TAMPA — Protecting quarterback Josh Freeman is the most important job in the Bucs' organization.
The front office knows it. Coaches do as well. Perhaps it's why Freeman was surrounded by guard Davin Joseph and tackle Jeremy Trueblood, two of the team's premier unrestricted free agents, during dinner Wednesday night at 717 South, a trendy, upscale restaurant near Hyde Park.
Late Thursday, the Bucs took a big bite out of the salary cap by signing their two premier free agent offensive linemen.
Joseph agreed to terms on a seven-year, $52.5 million deal with $19 million guaranteed. Trueblood reached an agreement on a two-year deal. No financial details were available.
"It's official," Joseph said on his Twitter account shortly before midnight. "I'm a Buccaneer."
Tampa Bay also signed former Falcons punter Michael Koenen to a six-year deal.
The table was set Wednesday for both players to return during a dinner that included Joseph, Trueblood, Freeman, coach Raheem Morris, general manager Mark Dominik, offensive coordinator Greg Olson and new offensive line coach Pat Morris.
Joseph and Trueblood were first- and second-round selections, respectively, by the Bucs in 2006. Joseph had been the team's priority entering free agency with a league-most $59 million under the salary cap. He had been adamant that the Bucs' effort to re-sign Trueblood would impact his decision about where to play. Trueblood, 28, missed for games with a knee sprain last season and lost his starting job to James Lee in the process. Joseph, 27, missed the final month with a broken foot. Morris' power man-blocking scheme will favor both players, who are now healthy.
"I had a really good time for dinner. I've always really respected and liked our coaching staff, so catching up with them was very enjoyable," Trueblood said. "It was fun to talk to every person who was at that table. We had quality conversations about everything, really, including football. But the business end is what my agent, Tom Condon, is for. I already knew I would like to play for a great organization like the Bucs."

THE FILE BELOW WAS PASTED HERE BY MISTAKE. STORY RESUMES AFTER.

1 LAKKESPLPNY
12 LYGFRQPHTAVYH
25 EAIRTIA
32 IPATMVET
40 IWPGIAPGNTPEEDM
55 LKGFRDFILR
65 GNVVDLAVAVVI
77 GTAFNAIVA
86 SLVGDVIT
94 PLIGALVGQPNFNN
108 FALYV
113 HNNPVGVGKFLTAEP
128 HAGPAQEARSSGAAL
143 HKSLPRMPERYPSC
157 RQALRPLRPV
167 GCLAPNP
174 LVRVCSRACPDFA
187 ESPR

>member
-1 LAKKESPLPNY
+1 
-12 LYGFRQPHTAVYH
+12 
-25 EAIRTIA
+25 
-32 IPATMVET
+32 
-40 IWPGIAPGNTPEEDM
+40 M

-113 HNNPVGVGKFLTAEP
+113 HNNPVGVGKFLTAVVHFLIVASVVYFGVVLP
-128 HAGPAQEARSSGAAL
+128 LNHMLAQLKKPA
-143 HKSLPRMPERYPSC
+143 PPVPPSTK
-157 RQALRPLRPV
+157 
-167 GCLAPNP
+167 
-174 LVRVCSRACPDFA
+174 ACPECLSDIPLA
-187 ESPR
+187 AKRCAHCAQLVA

Dominik has stuck to his plan of focusing his efforts in free agency on re-signing the team's players. Linebacker Quincy Black agreed to terms on a five-year, $29 million deal Wednesday.
So far, Keonen is the exception. In six seasons, all with the Falcons, he owns a 42-yard punting average and a career net of 38.8. He also is among the NFL's best kickoff specialists and has been used in long-distance field goals, with a long of 58 yards.
Perhaps nobody will benefit more from Thursday's signings than Freeman, who remained upright long enough last season to throw 25 touchdowns and only six interceptions.
But Joseph's return will make other teammates better.
"Going against him every day is what made me get better throughout the year," said defensive tackle Gerald McCoy, the third overall pick last year. "If I'm trying to have a big comeback year, I'm going to need him out there. Not just me but the whole team."
Freeman used Wednesday night's dinner to catch Olson up on the team's progress during the lockout.
"Oh yeah. We went to dinner … had a real long conversation about the offseason, about what we had going on," Freeman said. "I mean, the only way we could keep up was through the media, (Olson) could check up on what we were doing.
"But we caught up, we talked about stuff we went over, plays, protections, shifts, motions, a lot of different things. I feel like we got a lot accomplished and we're right where we should be.
"We talked about it before, before the lockout hit. We had a pretty good plan going into it, pretty much stuck to that plan and got it done."
Meanwhile, Dominik stuck to his plan by getting the contracts for Joseph and Trueblood done.